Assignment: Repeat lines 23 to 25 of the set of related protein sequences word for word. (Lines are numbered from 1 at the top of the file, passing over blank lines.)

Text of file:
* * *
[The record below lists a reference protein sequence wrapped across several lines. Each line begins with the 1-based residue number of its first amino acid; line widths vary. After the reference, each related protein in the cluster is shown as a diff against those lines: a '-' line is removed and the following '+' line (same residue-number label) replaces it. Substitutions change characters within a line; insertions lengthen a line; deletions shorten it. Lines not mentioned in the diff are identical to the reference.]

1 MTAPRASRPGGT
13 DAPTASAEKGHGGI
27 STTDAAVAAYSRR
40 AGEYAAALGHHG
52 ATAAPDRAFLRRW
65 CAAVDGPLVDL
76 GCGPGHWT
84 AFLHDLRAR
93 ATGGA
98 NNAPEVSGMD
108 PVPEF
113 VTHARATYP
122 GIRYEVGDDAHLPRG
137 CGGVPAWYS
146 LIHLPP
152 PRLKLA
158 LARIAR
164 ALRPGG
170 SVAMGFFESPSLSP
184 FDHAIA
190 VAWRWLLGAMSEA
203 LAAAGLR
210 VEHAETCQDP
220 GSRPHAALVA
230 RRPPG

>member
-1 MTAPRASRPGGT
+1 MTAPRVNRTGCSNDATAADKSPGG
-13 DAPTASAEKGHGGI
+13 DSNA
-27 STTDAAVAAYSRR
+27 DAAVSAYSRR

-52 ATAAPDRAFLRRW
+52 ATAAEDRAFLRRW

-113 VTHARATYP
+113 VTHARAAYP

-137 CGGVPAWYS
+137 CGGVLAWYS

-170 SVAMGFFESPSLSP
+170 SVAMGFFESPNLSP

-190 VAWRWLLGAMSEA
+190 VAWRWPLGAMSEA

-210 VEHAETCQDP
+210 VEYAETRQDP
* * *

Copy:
203 LAAAGLR
210 VEHAETCQDP
220 GSRPHAALVA